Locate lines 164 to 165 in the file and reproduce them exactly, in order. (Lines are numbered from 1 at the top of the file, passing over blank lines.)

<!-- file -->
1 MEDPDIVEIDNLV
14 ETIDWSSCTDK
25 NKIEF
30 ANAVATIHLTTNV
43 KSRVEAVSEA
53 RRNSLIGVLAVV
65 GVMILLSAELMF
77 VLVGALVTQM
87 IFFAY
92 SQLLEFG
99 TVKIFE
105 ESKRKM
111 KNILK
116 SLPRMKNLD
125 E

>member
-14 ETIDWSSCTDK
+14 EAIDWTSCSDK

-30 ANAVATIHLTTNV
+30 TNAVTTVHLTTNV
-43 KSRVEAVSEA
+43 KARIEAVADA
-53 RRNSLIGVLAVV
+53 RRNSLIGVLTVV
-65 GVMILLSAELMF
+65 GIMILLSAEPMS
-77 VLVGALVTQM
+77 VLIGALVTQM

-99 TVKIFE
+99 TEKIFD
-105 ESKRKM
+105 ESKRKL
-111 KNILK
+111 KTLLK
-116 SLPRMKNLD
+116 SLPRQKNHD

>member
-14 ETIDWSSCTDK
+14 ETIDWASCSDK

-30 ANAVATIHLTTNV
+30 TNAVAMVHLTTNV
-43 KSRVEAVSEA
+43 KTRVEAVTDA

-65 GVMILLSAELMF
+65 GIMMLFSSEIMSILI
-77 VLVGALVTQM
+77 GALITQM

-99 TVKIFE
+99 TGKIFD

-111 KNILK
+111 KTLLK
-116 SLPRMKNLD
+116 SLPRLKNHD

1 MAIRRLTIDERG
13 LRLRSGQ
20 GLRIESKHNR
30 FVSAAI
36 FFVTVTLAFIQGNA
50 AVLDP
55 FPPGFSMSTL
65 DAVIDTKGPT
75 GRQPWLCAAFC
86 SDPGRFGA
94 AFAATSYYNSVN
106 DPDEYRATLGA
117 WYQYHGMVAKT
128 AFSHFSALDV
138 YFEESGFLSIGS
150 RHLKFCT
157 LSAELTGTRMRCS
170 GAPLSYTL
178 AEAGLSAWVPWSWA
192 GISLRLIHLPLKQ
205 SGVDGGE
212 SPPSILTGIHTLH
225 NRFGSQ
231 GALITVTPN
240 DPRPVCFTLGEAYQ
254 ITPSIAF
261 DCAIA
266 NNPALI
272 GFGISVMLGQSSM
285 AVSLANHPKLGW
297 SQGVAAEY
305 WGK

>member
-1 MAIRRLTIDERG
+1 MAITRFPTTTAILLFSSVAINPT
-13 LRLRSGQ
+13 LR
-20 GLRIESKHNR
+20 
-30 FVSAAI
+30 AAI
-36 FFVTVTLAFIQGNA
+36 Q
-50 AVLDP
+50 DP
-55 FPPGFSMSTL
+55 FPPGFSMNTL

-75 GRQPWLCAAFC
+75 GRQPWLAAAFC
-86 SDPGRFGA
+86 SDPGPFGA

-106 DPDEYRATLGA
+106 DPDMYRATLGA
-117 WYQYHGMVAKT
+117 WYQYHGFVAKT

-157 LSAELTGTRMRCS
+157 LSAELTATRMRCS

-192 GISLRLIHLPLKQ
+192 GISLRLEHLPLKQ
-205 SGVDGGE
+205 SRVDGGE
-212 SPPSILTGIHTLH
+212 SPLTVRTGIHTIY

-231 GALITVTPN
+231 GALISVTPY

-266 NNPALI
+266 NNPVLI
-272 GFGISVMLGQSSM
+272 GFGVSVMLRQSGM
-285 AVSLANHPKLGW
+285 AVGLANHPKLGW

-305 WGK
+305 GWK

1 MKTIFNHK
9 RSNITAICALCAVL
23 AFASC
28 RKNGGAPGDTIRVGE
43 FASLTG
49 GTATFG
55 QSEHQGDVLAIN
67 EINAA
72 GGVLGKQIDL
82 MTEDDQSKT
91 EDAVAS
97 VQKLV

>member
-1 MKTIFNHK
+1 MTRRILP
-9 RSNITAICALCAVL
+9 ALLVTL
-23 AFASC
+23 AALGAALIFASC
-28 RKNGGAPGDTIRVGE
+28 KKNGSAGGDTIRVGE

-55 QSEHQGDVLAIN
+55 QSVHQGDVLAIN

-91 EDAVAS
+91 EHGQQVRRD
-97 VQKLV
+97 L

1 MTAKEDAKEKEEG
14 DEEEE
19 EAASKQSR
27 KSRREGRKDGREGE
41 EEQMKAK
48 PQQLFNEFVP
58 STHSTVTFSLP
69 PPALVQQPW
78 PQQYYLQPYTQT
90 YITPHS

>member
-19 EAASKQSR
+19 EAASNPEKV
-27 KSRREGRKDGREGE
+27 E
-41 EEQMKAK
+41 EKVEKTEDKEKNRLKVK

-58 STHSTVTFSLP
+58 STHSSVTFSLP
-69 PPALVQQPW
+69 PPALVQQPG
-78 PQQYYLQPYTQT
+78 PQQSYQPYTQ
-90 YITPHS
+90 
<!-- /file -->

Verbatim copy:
>member
-19 EAASKQSR